If You’ve Been Dealing with Painful, Stress-Related Headaches Physical Therapy Can Help!
People who experience stress or tension headaches often describe the pain as a dullness, tightness, or a feeling of pressure around the forehead and neck. If this type of discomfort, often described as a clamp squeezing the skull sounds familiar, keep reading.
While reducing your stress level can often reduce the severity of your stress-related headaches, achieving that can be easier said than done.
Call our office today to learn how a physical therapist could be the key to permanently reducing your stress-related headaches.
What can physical therapy offer me?
If you have been living with chronic stress headaches (more than 15 per month) or are simply tired of relying on non-steroidal anti-inflammatory drugs (NSAIDs) for tension headaches, physical therapy can address the underlying structural cause and lead to a long-lasting solution.
Seeing a physical therapist for a specific condition without having a surgical recovery plan can feel unusual at first. However, physical therapists can treat all movement and posture problems, not only those that arise after surgery.
A physical therapist will first assess your posture, strength, and range of motion. They may also examine your workspace to see if your headaches are caused by poor posture during the day. They’ll then teach you a series of stretches that encourage the body to restore itself to its natural position.
Next, they may prescribe you a set of strengthening exercises to complete on your own that target the muscles in your stomach, back, shoulders, and hips. Focusing on these areas ensures that you can position your body properly as you work.
Finally, they will teach you pain-relieving techniques that you can perform independently whenever you experience tension headaches. Ice and heat therapies, massage, and stretching/movements are all examples of potential treatments.
Why do I have tension headaches?
While most headaches have no clear cause, stress-related headaches are usually brought on by a single stressful event or a buildup of tension throughout the day.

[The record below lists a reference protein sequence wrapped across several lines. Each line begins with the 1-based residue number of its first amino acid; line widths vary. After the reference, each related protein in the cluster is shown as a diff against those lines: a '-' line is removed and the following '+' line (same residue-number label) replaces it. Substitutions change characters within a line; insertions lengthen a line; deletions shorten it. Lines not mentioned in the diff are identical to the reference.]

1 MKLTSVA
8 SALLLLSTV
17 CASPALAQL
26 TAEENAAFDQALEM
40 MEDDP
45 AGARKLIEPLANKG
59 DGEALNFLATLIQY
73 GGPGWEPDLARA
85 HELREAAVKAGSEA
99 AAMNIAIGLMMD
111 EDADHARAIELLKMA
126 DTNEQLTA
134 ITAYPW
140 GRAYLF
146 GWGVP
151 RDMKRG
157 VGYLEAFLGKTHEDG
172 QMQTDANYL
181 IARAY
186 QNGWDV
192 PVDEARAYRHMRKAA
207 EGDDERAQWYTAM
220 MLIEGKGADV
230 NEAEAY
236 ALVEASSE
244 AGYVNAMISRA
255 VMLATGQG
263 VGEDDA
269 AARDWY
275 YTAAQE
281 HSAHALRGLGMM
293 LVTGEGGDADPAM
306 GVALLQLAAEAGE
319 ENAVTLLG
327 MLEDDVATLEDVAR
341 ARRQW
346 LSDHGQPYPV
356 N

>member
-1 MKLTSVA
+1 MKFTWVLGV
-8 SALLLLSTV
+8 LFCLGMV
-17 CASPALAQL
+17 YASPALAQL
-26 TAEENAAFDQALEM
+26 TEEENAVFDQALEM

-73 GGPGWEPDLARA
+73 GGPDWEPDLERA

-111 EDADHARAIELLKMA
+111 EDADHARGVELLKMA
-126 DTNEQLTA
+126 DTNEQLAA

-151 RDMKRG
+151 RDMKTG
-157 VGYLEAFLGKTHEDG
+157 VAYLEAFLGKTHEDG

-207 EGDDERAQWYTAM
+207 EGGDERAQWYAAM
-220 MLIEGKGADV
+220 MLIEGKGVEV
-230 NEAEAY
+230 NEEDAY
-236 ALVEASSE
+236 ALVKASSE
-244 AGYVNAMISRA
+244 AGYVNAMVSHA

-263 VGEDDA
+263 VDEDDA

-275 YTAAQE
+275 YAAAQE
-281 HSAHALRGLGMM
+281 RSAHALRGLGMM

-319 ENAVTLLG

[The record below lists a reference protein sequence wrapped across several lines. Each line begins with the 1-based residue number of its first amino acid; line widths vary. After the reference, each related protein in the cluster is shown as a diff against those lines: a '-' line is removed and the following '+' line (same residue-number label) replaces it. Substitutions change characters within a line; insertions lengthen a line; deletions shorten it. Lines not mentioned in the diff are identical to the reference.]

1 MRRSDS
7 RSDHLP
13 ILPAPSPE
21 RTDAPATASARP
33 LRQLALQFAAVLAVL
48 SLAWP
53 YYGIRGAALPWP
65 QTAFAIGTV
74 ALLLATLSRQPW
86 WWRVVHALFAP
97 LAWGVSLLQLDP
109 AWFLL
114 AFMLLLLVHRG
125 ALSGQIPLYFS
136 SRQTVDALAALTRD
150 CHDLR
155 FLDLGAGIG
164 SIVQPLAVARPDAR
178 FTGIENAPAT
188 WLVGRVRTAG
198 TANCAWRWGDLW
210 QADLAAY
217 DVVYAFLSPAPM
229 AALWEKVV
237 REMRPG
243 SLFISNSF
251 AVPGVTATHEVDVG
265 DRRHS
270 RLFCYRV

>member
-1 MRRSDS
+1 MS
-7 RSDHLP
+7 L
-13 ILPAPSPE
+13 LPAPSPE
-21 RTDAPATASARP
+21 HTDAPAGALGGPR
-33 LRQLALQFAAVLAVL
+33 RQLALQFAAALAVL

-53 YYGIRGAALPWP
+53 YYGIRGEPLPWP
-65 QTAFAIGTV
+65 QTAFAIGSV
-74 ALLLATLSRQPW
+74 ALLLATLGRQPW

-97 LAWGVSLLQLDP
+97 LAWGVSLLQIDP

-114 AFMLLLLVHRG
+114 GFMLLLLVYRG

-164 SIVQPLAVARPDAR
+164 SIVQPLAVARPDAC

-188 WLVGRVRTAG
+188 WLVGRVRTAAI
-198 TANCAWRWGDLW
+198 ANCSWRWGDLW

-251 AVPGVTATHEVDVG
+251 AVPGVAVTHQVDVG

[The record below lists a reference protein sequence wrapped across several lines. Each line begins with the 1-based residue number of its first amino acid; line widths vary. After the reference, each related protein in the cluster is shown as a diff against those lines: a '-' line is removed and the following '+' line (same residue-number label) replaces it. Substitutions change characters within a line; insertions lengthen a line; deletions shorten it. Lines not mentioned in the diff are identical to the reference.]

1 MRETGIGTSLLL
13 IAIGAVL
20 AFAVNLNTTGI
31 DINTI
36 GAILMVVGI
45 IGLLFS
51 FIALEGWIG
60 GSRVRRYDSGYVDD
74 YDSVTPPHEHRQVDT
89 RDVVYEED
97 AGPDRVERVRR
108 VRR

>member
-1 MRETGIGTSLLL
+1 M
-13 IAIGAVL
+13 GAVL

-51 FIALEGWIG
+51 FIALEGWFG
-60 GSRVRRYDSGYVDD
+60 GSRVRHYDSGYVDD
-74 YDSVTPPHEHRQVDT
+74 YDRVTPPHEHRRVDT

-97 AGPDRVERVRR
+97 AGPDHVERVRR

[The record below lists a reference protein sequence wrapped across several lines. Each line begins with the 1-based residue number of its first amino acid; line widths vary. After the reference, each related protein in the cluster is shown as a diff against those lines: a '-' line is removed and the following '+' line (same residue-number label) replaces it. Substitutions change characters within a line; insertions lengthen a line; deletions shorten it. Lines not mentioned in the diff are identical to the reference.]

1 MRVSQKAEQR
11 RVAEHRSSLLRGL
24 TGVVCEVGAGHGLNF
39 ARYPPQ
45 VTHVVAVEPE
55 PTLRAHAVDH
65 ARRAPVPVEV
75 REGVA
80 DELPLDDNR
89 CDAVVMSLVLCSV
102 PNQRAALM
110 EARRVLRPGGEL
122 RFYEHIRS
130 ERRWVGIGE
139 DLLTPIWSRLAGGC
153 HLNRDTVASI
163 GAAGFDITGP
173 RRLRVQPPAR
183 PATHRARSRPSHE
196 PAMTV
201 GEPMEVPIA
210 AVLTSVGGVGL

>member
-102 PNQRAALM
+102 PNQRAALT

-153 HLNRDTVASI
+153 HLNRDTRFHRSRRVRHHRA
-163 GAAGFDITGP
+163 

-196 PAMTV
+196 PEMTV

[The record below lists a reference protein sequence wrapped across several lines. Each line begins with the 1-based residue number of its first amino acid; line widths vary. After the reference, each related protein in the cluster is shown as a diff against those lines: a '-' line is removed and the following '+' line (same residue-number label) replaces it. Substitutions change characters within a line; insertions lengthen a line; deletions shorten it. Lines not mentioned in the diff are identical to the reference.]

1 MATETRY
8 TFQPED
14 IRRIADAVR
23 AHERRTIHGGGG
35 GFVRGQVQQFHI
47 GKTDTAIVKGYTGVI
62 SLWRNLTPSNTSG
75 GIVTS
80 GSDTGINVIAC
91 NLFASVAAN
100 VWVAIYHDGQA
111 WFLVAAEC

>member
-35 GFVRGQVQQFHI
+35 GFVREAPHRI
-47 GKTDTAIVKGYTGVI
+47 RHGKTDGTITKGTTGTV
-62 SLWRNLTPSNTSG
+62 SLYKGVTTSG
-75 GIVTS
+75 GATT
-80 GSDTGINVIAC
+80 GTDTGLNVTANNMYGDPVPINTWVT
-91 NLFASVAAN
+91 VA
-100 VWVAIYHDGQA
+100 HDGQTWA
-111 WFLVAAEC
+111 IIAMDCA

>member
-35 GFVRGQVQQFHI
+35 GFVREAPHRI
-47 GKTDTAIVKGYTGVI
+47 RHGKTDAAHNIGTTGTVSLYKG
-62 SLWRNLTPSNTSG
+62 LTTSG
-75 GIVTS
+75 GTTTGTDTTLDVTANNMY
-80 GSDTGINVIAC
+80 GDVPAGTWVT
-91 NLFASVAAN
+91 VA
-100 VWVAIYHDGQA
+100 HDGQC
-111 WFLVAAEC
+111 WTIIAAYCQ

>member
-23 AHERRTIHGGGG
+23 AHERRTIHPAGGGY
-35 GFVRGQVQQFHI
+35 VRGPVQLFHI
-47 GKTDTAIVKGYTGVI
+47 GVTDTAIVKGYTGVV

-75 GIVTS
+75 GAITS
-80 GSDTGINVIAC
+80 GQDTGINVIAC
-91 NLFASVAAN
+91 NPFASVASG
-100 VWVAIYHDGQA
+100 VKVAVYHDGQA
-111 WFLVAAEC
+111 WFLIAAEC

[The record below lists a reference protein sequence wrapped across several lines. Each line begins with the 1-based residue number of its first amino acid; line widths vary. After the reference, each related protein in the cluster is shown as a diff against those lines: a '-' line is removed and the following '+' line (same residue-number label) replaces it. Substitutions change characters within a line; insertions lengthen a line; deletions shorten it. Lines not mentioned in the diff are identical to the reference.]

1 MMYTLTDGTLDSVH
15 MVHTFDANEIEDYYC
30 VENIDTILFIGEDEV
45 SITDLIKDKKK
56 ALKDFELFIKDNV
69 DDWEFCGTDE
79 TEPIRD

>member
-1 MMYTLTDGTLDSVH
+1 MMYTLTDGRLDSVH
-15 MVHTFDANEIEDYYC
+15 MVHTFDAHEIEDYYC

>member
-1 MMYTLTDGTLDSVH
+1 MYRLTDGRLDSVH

As a result, tension headaches frequently occur around mid-day, after stress levels have already risen. This timing indicates that the problem is not the stressful event itself, but rather the way our body is positioned as we experience it.
Factors that contribute to poor body positioning and the consequent stress headaches that occur include poor posture, drawing your shoulders toward your ears, tense muscles in your back and neck, and fatigue.
Stress-related headaches vary widely in severity, though they are usually not as debilitating as migraines. Instead, tension headaches tend to feel like a generalized ache over a broad region of the head. If you are experiencing a painful, prolonged throbbing in a specific area of the head, like the eye, you may be experiencing a different condition called a cluster headache.
The tension that causes stress headaches can be the result of mental/emotional stress (if that emotional stress causes persistent neck tightness), or aspects including:
- “Text neck,” a strain disorder that occurs with the continuous forward drooping of your head, seen with excessive smartphone usage
- Weak neck muscles that become fatigued easily
- Repetitive motion or overuse from work or sports activities
- Secondary pain problems such as arthritis in the cervical spine
Stress-related headaches that persist for more than 15 days out of the month for at least 3 months are considered a chronic pain condition.
What exactly are stress-related headaches?
Stress-related/tension headaches are characterized by a dull ache or pressure in your forehead or in the back of your neck or head.
Tension headaches can last anywhere from 30 minutes to 7 days and are the most common type of headache experienced by adults. They often begin in the back of your head and can spread forward as they go on.
Relief from tension headaches is in your sight
Strategies for treating stress-related headaches in physical therapy include:
- Postural and ergonomic advice to help you get rid of any bad habits that might be causing “text neck”
- Exercises to strengthen your neck muscles, allowing them to hold the weight of your head more evenly and with less strain
- Heat and ice therapies, flexibility exercises, and manual therapy
- Stress reduction measures include yoga, lifestyle changes, and the creation of a plan to reduce common stress triggers in your life.
If you have been waiting for the day when stress-related headaches no longer derail your life, call our PT office today to make an appointment. Start feeling better with us.